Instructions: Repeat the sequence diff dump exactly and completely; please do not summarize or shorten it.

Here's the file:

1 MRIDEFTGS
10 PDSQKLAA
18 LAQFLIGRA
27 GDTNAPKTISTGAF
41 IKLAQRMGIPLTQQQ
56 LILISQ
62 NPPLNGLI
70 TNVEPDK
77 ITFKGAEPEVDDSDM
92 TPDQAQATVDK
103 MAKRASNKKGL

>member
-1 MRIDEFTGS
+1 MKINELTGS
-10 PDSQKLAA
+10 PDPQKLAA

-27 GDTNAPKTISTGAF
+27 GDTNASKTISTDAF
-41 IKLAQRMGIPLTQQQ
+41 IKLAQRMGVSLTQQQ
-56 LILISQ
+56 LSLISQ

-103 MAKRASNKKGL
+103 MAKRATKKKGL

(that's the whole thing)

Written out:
1 MRIDEFTGS
10 PDSQKLAA
18 LAQFLIGRA
27 GDTNAPKTISTGAF
41 IKLAQRMGIPLTQQQ
56 LILISQ
62 NPPLNGLI
70 TNVEPDK
77 ITFKGAEPEVDDSDM
92 TPDQAQATVDK
103 MAKRASNKKGL

>member
-1 MRIDEFTGS
+1 MKINELTGS
-10 PDSQKLAA
+10 PDPQKLAA

-27 GDTNAPKTISTGAF
+27 GDTNASKTISTDAF
-41 IKLAQRMGIPLTQQQ
+41 IKLAQRMGVSLTQQQ
-56 LILISQ
+56 LSLISQ

-103 MAKRASNKKGL
+103 MAKRATKKKGL